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| Last Updated:: 23/05/2017

Forest : About Forest

The forest is a complex ecosystem consisting mainly of trees that buffer the earth and support a myriad of life forms. The trees help create a special environment which, in turn, affects the kinds of animals and plants that can exist in the forest. Trees are an important component of the environment. They clean the air, cool it on hot days, conserve heat at night, and act as excellent sound absorbers.


Plants provide a protective canopy that lessens the impact of raindrops on the soil, thereby reducing soil erosion. The layer of leaves that fall around the tree prevents runoff and allows the water to percolate into the soil. Roots help to hold the soil in place. Dead plants decompose to form humus, organic matter that holds the water and provides nutrients to the soil. Plants provide habitat to different types of organisms. Birds build their nests on the branches of trees, animals and birds live in the hollows, insects and other organisms live in various parts of the plant. They produce large quantities of oxygen and take in carbon dioxide. Transpiration from the forests affects the relative humidity and precipitation in a place.


The FAO (Food and Agriculture Organization) has defined forest as land with tree crown cover (or equivalent stocking level) of more than 10% and area of more than 0.5 hectare. The trees should be able to reach a minimum height of 5 m at maturity in situ. Forests are further subdivided into plantations and natural forests. Natural forests are forests composed mainly of indigenous trees not deliberately planted. Plantations are forest stands established by planting or seeding, or both, in the process of afforestation or reforestation.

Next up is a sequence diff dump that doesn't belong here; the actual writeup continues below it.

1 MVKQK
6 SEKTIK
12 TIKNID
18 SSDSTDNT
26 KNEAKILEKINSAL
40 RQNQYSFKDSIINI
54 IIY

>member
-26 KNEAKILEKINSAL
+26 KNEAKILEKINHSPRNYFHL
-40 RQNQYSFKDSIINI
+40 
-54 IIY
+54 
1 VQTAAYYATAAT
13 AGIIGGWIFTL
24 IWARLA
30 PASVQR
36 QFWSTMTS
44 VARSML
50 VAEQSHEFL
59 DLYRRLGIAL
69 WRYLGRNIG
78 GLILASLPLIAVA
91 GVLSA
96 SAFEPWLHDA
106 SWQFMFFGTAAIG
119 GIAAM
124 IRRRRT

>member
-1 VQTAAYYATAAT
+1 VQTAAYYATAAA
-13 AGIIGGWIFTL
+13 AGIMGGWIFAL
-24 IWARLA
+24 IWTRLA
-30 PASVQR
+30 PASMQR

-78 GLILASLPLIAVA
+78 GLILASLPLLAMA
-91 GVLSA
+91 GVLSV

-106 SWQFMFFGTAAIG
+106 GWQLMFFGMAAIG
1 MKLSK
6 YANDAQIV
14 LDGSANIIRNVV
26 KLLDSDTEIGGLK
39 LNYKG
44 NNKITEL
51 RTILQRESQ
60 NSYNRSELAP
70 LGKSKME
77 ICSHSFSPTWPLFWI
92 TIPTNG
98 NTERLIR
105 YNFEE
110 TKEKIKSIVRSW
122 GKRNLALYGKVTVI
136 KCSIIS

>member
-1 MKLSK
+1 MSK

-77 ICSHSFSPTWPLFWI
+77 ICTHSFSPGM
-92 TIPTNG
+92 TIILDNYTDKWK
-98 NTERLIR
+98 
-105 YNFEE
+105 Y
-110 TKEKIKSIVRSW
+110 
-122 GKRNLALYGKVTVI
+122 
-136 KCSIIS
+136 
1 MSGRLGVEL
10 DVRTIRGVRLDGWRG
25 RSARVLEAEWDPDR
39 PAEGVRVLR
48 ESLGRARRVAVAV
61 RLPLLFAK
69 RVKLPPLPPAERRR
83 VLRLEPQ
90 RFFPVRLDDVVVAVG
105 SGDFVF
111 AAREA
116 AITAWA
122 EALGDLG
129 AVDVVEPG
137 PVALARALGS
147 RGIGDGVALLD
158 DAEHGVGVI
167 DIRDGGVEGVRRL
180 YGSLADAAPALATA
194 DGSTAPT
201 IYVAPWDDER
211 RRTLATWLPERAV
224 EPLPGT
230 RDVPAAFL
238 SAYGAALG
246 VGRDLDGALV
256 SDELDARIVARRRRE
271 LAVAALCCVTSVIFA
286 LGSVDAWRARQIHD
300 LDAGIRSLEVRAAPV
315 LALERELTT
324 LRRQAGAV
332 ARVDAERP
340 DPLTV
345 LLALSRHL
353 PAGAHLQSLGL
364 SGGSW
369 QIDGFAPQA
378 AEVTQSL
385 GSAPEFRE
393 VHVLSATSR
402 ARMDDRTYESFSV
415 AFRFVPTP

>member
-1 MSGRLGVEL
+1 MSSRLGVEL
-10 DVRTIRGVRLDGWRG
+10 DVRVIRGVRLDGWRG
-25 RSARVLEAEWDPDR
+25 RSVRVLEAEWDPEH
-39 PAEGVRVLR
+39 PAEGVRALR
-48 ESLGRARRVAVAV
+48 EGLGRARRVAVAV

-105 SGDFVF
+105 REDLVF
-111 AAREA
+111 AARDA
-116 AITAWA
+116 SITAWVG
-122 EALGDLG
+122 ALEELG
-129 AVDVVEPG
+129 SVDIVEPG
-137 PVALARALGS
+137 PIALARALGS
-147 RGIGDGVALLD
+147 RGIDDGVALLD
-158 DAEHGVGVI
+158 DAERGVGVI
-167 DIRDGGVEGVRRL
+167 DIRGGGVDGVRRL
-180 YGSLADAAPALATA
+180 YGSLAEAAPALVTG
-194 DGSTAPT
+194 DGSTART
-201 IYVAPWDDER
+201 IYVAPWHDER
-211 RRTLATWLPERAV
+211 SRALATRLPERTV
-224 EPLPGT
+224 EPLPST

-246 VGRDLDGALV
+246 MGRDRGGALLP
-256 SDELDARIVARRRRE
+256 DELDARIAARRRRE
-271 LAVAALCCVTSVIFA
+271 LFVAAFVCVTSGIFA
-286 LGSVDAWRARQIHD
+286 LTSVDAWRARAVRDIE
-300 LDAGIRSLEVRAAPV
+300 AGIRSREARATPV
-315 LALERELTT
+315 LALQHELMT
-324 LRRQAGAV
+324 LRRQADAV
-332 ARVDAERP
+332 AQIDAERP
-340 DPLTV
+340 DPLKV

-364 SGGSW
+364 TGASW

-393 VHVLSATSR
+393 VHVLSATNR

Forests can develop wherever the average temperature is greater then 10 °C in the warmest month and rainfall exceeds 200 mm annually. In any area having conditions above this range there exists a variety of tree species grouped into a number of forest types that are determined by the specific conditions of the environment there, including the climate, soil, geology, and biotic activity. Forests can be broadly classified into types such as the taiga (consisting of pines, spruce, etc.), the mixed temperate forests (with both coniferous and deciduous trees), the temperate forests, the sub tropical forests, the tropical forests, and the equatorial rainforests.


The six major groups of forest in India are moist tropical, dry tropical, montane sub tropical, montane temperate, sub alpine, and alpine. These are subdivided into 16 major types of forests.


India has a long history of traditional conservation and forest management practices. Under British rule, forest management systems were set in place mainly to exploit forests. Nonetheless, there were some attempts to conserve forests and meet the needs of local communities. The Indian National Forest Policy of 1894 provided the impetus to conserve India’s forests wealth with the prime objectives of maintaining environmental stability and meeting the basic needs of the fringe forests user-groups. Consequently, forests were classified into four broad categories, namely forests for preservation of environmental stability, forests for providing timber supplies, forests for minor forest produce, and pasture lands. While the first two categories were declared as reserve forests, the rest were designated as protected forests and managed in the interests of the local communities.


Soon after independence, rapid development and progress saw large forest tracts fragmented by roads, canals, and townships. There was an increase in the exploitation of forest wealth. In 1950 the Government of India began the annual festival of tree planting called the Vanamahotsava. Gujarat was the first state to implement it. However, it was only in the 1970s that greater impetus was given to the conservation of India's forests and wildlife. India was one of the first countries in the world to have introduced a social forestry programme to introduce trees in non-forested areas along road sides, canals, and railway lines.